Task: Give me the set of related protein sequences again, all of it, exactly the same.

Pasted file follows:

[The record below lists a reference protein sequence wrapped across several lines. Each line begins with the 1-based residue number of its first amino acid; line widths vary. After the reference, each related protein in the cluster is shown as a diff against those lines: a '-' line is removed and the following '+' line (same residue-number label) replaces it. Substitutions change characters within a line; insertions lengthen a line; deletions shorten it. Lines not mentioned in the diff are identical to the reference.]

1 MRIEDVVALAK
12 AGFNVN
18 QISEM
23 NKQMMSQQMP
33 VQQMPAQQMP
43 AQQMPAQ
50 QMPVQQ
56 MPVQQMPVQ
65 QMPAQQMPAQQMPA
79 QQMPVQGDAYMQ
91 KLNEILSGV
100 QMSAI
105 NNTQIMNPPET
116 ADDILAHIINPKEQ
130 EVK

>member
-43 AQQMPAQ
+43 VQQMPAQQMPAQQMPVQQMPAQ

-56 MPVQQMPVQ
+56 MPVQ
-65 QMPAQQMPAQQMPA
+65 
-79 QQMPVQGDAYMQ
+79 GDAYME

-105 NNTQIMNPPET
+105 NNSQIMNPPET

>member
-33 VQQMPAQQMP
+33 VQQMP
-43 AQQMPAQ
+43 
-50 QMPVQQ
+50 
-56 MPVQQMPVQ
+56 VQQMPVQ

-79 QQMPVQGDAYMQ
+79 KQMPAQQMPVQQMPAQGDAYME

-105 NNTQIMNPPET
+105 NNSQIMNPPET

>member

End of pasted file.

[The record below lists a reference protein sequence wrapped across several lines. Each line begins with the 1-based residue number of its first amino acid; line widths vary. After the reference, each related protein in the cluster is shown as a diff against those lines: a '-' line is removed and the following '+' line (same residue-number label) replaces it. Substitutions change characters within a line; insertions lengthen a line; deletions shorten it. Lines not mentioned in the diff are identical to the reference.]

1 MRIEDVVALAK
12 AGFNVN
18 QISEM
23 NKQMMSQQMP
33 VQQMPAQQMP
43 AQQMPAQ
50 QMPVQQ
56 MPVQQMPVQ
65 QMPAQQMPAQQMPA
79 QQMPVQGDAYMQ
91 KLNEILSGV
100 QMSAI
105 NNTQIMNPPET
116 ADDILAHIINPKEQ
130 EVK

>member
-43 AQQMPAQ
+43 VQQMPAQQMPAQQMPVQQMPAQ

-56 MPVQQMPVQ
+56 MPVQ
-65 QMPAQQMPAQQMPA
+65 
-79 QQMPVQGDAYMQ
+79 GDAYME

-105 NNTQIMNPPET
+105 NNSQIMNPPET

>member
-33 VQQMPAQQMP
+33 VQQMP
-43 AQQMPAQ
+43 
-50 QMPVQQ
+50 
-56 MPVQQMPVQ
+56 VQQMPVQ

-79 QQMPVQGDAYMQ
+79 KQMPAQQMPVQQMPAQGDAYME

-105 NNTQIMNPPET
+105 NNSQIMNPPET

>member